Ada Comstock Scholars Program
The Ada Comstock Scholars Program enables women of nontraditional college age to complete a bachelor of arts degree either part-time or full-time, with flexible options for course loads, special academic advising, career counseling and housing. Ada Comstock Scholars have come to Smith from all parts of the United States and as far as Asia and Africa. Ada students attend the same classes and fulfill the same requirements as all other Smith undergraduates.
Explore the Ada Comstock Scholars Program
How the Program Works
Many women choose to work or raise a family rather than complete an education, but they later wish to return to earn a degree. Established in 1975, the Ada Comstock Scholars Program allows nontraditional students to complete a bachelor’s degree either part-time or full-time. Each Ada Comstock student attends the same classes and fulfills the same requirements as all other Smith students. The program provides academic advising, orientation programs, peer advising, a center for the exclusive use of participants in the program and some housing. Career counseling and academic assistance are provided through offices available on campus. Financial aid is available to all admitted students based on demonstrated need.
Important Academic Information
Regardless of how many credits you have transferred or earned, whether you are a sophomore, junior or senior, you are a member of the Ada Comstock class. It is important to put the letters “AC” after your name on all official college correspondence to designate that you are an Ada Comstock Scholar.
The class designation of AC applies until your last 2 semesters when you are given a class year designation. For example, class designation becomes AC + the year of graduation (that is, for seniors this year: Class of AC ’18). Upon entering your final year at Smith, you have dual membership in the Ada Comstock class and the senior class.
This program was developed to assist entering Ada Scholars with their transition to life at Smith College and Northampton. The program is operated by current Adas who are paired with one or more entering Adas, providing new Adas an opportunity to become connected to the Ada community before classes begin. Peer Mentors are available to answer questions ranging from logistical issues to basic academic concerns. During orientation, there is a lunch for everyone to meet and there may be other events to support mentorship throughout the year.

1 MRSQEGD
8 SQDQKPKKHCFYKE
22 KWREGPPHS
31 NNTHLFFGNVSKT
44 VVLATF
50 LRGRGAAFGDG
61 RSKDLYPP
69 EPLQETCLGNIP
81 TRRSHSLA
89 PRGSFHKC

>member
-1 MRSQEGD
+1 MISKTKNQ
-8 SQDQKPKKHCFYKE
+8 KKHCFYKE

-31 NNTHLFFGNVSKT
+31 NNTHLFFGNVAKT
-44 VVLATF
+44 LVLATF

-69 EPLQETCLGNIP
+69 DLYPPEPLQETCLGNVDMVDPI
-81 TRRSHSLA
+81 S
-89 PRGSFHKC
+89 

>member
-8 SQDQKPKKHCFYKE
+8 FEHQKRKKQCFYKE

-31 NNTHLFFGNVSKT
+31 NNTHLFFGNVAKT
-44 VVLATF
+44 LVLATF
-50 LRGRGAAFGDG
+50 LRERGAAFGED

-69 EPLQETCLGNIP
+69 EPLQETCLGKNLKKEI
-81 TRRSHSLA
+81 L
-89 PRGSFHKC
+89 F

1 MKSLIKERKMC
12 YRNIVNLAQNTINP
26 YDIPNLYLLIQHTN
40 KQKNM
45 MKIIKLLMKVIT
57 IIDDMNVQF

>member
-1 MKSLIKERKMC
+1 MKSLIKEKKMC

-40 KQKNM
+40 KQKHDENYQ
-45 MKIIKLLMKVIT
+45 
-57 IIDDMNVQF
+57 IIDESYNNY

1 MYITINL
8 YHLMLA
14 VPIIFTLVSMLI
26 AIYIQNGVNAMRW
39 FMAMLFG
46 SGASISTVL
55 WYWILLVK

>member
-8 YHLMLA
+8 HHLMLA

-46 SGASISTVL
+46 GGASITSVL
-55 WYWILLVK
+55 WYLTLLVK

About the Program
About Ada Comstock
Born on December 11, 1876, in Moorhead, Minnesota, Ada Comstock was the eldest of three children. As a bright, vivacious child, her father, a successful lawyer, recognized her capabilities and potential and set about to cultivate them by encouraging an early and sound education for his daughter.
Ada completed her high school education at the age of 15 and went on to college. In 1895 she transferred from the University of Minnesota to Smith College, where she completed her last two years of undergraduate study. As a Smith student, Ada often questioned the established rules and norms of college life. While a resident of Hubbard House, she was given a case of champagne, which the housemother felt should be given away. Instead, in a move characteristic of Ada's spirit, she decided to store it in the water cooler to refresh her friends!
After graduating from Smith in 1897, Ada went on to a graduate program at Moorhead State Normal School, where she became certified to teach, and then entered Columbia University for graduate work in English, history and education. In 1907, after teaching rhetoric at the University of Minnesota, she was appointed the university's first dean of women. In that capacity, she was instrumental in improving the quality of life for the women of the college, arguing persistently that a college was responsible for one's physical and intellectual well-being.
In 1912, Ada came to Smith to serve as the first dean of the college and to teach English. One of the most important tenets of her educational philosophy was the inculcation of self-respect in young women, one aspect of which was knowing how to employ oneself. Ada strongly believed that a college education should inspire women to take part in shaping the world.
In 1917, when the presidency of Smith College became vacant, Ada was given the responsibility of Smith's operation for approximately six months. The chance to become the president of a women's college presented itself in 1923, when Radcliffe offered Ada the position of its first full-time president. Under President Comstock, Radcliffe launched a nationwide admission program, improved student housing, constructed new classroom buildings and expanded the graduate program.
In 1943, at the age of 67, after achieving what she set out to accomplish at Radcliffe, Ada stepped down from her presidency. Shortly thereafter she announced her marriage to Wallace Notestein, Sterling Professor Emeritus of History at Yale University, a man she had known since her days at the University of Minnesota.
In retirement Ada was involved with the Smith College Board of Trustees, worked on plans for the graduate center at Radcliffe, did extensive educational committee work, administered a two-career household and traveled extensively with her husband. She remained active in her work for higher education for women until her death at 97.